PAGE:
Many sellers and purchasers of Colorado properties are likely well acquainted with earnest money and its purpose in a residential real estate transaction.
That is not universally true, though. In fact, the concept might reasonably be foreign to some, with the function of earnest money and the role it plays in the property-buying sphere not being clear.
A quick definition of earnest money might simply term it a good-faith deposit by a prospective buyer that underscores a sincere interest in a property for sale and the desire to proceed with a transaction. It should not be confused with a down payment, given that earnest money is returnable to a would-be buyer in some cases.
Although the amount to be paid can be precisely specified, earnest money deposits are often a bit variable concerning their percentage of a property’s stated sales price. Every market is different. A so-called “seller’s market” might dictate that a buyer be relatively aggressive with a deposit amount to ensure due consideration. Conversely, a buyer’s market might induce a seller to accept a comparatively lower offering.
Seller-buyer conflict can occur regarding the disposition of earnest money in the wake of a collapsed transaction. It is commonly the case when a dispute does arise that a seller points to some alleged act of bad faith by the buyer, or vice versa. The seller insists on keeping the money; the buyer demands it back.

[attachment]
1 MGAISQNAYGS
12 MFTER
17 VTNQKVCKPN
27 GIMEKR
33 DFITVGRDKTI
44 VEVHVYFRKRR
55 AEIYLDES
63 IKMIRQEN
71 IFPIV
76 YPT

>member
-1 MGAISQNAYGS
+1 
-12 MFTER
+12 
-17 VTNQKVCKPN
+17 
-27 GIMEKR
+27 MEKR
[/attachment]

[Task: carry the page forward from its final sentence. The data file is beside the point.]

How such a scenario is ultimately resolved will depend on various factors. What do relevant documents and contracts executed by the parties state? What did the seller or buyer actually do?
Colorado real estate disputes run a wide gamut of possibilities, including conflict between sellers and buyers concerning earnest money. A proven Denver real estate attorney can provide sound counsel and, when necessary, diligent legal representation concerning any realty-linked challenges that might arise.